Wednesday, October 1, 2014

Pagoda - A Towering Review

Hi everybody!

Today I'm going to review another two player game, but one with some more meat on its bones. Arve D. Fuhler's Pagoda is a towering, colorful race for two. So let's see how it stacks up.
What a Box
Pagoda is a hand management game at its core with special abilities at your disposal. Each player is dealt 5 face up cards. These cards come in different colors that correspond to the wooden pillars and roof/floor tiles of the game. The players are also dealt 2 more cards that they keep secret in their hands. On a given turn a player can build up to 3 pillars, this is done by discarding a card of the matching color. These pillars create the support for the floors, 4 pillars make it so a player can construct the next floor at the price of another card of the same color. Pillars and floors give players sweet victory points in order to win the game. The catch is once a floor is complete a player gains that colors special ability as shown on their player board.
So Many Powers
These powers can be used twice before being depleted again. They allow such things as drawing extra cards, playing an extra pillar, using cards as wilds to play pillars or floors, and discarding cards to redraw. Each Pagoda is consists of 3 floors and a roof tile. Once 3 Pagodas are completed the game is over and final scoring is done. The player with the most points wins. A hook of the game is the higher a Pagoda is built the more points the floors and pillars are worth.

The object may sound simple to perform, but with only being able to play up to 3 pillars when making a floor needs 4 could turn the tables of making a clever play or handing over some good points to your opponent. There is also a couple of decisions to make, such as how many pillars will you play during your turn and where. Although what you can play is dictated by the cards you have, how you play the turn greatly matters. Do you go for the maximum amount of points and risk losing out on making a floor or do you spread yourself out in hopes of being setup on your next turn. The player abilities also have a factor in this. Yes, they are limited use, but you can obtain them multiple times throughout the game as you complete floors. Knowing when to use a power can really maximize your turns or help you out of a bind.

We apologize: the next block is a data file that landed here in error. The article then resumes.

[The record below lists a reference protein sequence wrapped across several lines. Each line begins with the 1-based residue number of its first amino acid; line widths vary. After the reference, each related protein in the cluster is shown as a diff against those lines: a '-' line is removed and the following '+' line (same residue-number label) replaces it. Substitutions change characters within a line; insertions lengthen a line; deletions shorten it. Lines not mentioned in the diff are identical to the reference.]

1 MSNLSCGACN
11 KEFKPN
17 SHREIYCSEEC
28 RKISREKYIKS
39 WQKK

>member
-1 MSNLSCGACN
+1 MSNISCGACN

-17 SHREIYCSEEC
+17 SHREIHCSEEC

Pieces, Pieces Everywhere
The game has a wonderful production, great simple artwork with nice wooden pillars. It is really the kind of game look you come to expect from Pegasus Spiele/AEG. Pagoda is also impressive to look at starting around halfway through the game when the first Pagoda is finished and the next couple are on there way up.

As far as the strategy goes, the game isn't too thinky. You have your options of play and pick of powers, but as I said earlier the hardest choice is how you want to try to set yourself up for future turns. Sometimes the best laid plans can blow up in your face.

My one complaint, although minor, is sometimes the game feels a bit short. Making 3 Pagodas is about 20 - 30 minutes. A way around this is to make more pagodas. The board has plenty of space to erect more, so you can always extend or shorten gameplay to fit your needs and time limits.
Going up!

All and all, the game is really good. I was hesitant to purchase the game at first because it looked overly simple, however, once we demoed it at Gen Con I was pleasantly surprised. It has a good level of back and forth, give and take to it. I didn't expect as much game as the box has packed into it.

Pagoda is a game I recommend a great deal. It is easy to learn, easy to get into, and brings a lot to the table in a moderate time frame. It is worth a look and makes an impressive display. If you haven't looked at it or tried it already, give it a play, you won't be disappointed.

Thank you all, once again, for joining me at Daemonic Teutonic. I hope you continue to enjoy the reviews I put out and I am hoping to implement some of the other things I mentioned in the near future.

Cheers,
Phil

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